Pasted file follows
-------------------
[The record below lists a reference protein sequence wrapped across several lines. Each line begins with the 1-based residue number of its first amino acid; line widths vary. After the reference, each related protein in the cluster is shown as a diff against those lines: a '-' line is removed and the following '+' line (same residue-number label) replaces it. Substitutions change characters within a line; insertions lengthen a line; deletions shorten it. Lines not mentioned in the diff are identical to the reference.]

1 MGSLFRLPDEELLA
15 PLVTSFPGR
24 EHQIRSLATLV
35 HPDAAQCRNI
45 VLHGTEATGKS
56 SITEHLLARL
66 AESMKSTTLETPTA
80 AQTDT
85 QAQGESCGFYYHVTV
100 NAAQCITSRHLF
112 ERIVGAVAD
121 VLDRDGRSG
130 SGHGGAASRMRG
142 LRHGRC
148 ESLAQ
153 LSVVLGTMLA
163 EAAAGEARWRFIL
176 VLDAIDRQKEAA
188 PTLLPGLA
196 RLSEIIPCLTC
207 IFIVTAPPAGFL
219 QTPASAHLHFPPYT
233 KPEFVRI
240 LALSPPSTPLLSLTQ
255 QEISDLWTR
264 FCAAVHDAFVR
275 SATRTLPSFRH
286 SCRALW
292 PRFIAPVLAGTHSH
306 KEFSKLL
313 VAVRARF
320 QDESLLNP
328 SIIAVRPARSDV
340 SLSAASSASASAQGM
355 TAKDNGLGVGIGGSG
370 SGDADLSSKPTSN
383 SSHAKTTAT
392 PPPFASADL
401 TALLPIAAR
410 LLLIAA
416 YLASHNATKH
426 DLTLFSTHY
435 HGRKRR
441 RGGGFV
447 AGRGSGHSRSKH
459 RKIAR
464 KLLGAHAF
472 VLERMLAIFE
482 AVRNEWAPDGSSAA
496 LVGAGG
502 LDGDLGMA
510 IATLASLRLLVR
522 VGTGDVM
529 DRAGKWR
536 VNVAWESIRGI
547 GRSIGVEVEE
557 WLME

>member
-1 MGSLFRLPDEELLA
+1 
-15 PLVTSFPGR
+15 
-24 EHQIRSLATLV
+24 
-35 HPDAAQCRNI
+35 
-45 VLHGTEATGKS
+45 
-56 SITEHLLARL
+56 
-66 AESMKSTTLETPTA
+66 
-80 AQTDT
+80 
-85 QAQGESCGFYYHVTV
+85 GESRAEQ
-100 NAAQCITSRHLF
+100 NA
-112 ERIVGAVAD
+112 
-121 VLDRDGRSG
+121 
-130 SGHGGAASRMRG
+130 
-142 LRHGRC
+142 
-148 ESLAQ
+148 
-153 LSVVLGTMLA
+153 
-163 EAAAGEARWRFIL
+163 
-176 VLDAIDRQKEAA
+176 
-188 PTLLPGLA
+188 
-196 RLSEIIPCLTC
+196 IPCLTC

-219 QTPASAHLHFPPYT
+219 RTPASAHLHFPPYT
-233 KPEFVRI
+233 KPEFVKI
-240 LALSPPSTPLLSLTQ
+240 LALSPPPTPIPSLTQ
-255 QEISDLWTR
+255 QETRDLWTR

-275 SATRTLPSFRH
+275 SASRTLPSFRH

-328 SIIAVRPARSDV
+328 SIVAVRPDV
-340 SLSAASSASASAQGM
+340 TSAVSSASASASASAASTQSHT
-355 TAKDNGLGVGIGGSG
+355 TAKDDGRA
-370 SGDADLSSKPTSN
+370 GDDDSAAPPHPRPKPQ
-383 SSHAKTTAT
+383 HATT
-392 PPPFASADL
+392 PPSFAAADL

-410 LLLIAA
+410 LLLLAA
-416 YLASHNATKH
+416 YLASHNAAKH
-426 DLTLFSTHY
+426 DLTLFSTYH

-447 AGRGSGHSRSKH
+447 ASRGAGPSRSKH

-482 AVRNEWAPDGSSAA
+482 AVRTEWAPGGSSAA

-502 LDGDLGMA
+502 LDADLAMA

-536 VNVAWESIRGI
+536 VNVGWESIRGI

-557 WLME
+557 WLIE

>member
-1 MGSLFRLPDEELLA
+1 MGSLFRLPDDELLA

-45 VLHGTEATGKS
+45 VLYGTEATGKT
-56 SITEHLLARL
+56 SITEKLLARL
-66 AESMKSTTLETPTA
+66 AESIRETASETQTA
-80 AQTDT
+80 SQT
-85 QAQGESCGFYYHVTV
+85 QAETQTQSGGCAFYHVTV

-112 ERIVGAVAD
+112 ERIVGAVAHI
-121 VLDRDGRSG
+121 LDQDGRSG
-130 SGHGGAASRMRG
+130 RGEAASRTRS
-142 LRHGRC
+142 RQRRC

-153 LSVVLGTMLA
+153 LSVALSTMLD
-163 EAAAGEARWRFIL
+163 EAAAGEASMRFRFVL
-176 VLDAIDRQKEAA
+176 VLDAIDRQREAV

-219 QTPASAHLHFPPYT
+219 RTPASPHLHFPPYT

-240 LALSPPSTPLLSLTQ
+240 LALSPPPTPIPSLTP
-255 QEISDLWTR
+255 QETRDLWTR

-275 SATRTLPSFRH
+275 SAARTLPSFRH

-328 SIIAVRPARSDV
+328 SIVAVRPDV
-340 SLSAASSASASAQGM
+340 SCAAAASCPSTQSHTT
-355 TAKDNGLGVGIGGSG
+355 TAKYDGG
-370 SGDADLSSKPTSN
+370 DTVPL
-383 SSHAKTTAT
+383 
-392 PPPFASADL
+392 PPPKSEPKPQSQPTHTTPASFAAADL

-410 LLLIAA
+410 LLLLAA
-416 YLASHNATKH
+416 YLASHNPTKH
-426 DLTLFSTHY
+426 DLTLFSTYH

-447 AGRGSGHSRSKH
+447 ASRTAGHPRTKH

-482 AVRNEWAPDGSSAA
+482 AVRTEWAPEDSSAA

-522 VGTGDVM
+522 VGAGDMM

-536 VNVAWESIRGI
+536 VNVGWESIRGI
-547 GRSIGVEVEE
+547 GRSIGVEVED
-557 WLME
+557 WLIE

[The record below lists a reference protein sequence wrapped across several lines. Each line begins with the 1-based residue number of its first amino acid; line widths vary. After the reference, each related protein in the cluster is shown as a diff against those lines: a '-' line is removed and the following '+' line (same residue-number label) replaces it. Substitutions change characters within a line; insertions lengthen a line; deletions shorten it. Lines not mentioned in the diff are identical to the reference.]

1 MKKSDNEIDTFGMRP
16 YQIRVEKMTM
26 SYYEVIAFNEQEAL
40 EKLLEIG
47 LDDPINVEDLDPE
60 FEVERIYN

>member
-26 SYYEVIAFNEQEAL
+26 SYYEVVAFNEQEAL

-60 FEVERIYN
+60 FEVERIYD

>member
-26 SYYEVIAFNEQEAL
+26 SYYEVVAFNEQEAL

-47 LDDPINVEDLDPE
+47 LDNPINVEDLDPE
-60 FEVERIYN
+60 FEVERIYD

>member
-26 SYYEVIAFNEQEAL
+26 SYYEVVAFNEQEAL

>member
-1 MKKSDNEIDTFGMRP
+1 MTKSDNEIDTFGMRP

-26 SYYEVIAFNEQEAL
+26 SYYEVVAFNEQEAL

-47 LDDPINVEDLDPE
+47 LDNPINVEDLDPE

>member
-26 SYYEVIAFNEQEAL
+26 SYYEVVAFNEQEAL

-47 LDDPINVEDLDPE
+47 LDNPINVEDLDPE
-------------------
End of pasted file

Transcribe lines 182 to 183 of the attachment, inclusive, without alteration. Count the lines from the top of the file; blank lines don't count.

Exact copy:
+383 
-392 PPPFASADL